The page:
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Re: Testing Sandforce SSD

From: Greg Smith <greg(at)2ndquadrant(dot)com>
To: Yeb Havinga <yebhavinga(at)gmail(dot)com>
Cc: pgsql-performance(at)postgresql(dot)org
Subject: Re: Testing Sandforce SSD
Date: 2010-07-24 17:14:44
Message-ID: 4C4B1F84.5030306@2ndquadrant.com (view raw or flat)
Thread:
Lists: pgsql-performance
Yeb Havinga wrote:
> Probably like many other's I've wondered why no SSD manufacturer puts 
> a small BBU on a SSD drive. Triggered by Greg Smith's mail 
> http://archives.postgresql.org/pgsql-performance/2010-02/msg00291.php 
> here, and also anandtech's review at 
> http://www.anandtech.com/show/2899/1 (see page 6 for pictures of the 
> capacitor) I ordered a SandForce drive and this week it finally arrived.

Note that not all of the Sandforce drives include a capacitor; I hope 
you got one that does!  I wasn't aware any of the SF drives with a 
capacitor on them were even shipping yet, all of the ones I'd seen were 
the chipset that doesn't include one still.  Haven't checked in a few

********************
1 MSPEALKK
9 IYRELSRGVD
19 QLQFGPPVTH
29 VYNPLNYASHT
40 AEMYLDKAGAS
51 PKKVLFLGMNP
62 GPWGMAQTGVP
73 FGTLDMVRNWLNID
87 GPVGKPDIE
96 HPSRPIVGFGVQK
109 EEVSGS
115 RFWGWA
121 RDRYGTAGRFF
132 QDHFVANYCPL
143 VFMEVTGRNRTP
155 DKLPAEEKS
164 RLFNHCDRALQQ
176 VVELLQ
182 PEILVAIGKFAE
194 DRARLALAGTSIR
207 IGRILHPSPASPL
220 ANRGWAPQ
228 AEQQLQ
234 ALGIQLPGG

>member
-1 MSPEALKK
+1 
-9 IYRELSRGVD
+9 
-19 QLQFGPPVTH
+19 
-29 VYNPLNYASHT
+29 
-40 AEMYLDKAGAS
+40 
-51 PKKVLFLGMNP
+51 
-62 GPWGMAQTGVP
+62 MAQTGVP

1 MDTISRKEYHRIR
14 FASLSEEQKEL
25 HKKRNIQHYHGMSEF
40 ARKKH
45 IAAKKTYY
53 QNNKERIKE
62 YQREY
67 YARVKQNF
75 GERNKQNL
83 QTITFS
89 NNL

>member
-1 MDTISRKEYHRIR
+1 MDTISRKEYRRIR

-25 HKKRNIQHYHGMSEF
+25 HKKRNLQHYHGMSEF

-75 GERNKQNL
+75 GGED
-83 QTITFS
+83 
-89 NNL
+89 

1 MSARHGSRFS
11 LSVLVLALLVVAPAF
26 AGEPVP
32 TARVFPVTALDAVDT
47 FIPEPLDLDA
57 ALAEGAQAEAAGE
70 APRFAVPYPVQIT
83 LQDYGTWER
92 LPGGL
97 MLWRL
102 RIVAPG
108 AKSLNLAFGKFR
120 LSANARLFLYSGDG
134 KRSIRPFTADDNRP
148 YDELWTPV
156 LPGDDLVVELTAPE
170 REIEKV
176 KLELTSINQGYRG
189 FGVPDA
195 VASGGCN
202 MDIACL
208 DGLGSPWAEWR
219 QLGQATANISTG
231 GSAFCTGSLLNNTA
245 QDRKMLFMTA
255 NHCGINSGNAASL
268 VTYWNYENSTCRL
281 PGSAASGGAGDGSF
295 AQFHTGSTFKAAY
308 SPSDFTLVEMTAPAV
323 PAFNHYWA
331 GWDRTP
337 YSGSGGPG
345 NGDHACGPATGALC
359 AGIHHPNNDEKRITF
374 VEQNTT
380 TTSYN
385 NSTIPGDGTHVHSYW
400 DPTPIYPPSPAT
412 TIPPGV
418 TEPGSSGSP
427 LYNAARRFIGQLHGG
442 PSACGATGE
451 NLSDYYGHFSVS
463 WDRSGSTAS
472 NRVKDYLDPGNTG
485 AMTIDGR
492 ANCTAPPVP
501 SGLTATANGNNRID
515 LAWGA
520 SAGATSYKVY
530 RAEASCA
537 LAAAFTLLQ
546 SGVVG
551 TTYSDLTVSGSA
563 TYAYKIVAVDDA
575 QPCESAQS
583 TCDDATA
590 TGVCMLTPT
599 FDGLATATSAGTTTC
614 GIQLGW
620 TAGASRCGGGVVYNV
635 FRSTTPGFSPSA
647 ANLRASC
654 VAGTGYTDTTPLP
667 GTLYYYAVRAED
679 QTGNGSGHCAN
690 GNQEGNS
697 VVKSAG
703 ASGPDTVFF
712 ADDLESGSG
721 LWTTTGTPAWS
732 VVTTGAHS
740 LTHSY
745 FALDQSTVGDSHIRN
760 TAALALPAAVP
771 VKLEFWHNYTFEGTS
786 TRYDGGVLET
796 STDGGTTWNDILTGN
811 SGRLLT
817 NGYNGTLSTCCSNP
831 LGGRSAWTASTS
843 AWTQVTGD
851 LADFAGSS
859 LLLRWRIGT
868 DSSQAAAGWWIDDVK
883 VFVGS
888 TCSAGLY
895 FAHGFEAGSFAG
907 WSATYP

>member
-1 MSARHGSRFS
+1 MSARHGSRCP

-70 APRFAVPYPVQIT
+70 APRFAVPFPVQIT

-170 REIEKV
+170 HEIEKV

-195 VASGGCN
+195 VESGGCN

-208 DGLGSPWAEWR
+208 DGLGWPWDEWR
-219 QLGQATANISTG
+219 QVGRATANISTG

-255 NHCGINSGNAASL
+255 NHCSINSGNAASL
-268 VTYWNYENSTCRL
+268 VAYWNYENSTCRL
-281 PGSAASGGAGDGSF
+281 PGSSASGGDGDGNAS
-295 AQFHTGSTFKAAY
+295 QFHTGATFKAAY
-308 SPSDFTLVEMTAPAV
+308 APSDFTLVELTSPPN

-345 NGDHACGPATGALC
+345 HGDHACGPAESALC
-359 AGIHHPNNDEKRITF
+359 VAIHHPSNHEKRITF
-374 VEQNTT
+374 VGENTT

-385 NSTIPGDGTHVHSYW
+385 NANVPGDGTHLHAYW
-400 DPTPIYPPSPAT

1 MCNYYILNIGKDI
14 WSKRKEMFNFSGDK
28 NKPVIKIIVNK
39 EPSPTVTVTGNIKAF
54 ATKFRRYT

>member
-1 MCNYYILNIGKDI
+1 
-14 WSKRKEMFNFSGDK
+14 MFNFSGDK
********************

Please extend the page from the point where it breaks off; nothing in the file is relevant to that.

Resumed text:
weeks though.

> * How to test for power failure?

I've had good results using one of the early programs used to 
investigate this class of problems:  
http://brad.livejournal.com/2116715.html?page=2

You really need a second "witness" server to do this sort of thing 
reliably, which that provides.

> * What filesystem to use on the SSD? To minimize writes and maximize 
> chance for seeing errors I'd choose ext2 here. 

I don't consider there to be any reason to deploy any part of a 
PostgreSQL database on ext2.  The potential for downtime if the fsck 
doesn't happen automatically far outweighs the minimal performance 
advantage you'll actually see in real applications.  All of the 
benchmarks showing large gains for ext2 over ext3 I have seen been 
synthetic, not real database performance; the internal ones I've run 
using things like pgbench do not show a significant improvement.  (Yes, 
I'm already working on finding time to publicly release those findings)

Put it on ext3, toggle on noatime, and move on to testing.  The overhead 
of the metadata writes is the least of the problems when doing 
write-heavy stuff on Linux.

-- 
Greg Smith  2ndQuadrant US  Baltimore, MD
PostgreSQL Training, Services and Support
greg(at)2ndQuadrant(dot)com   www.2ndQuadrant.us


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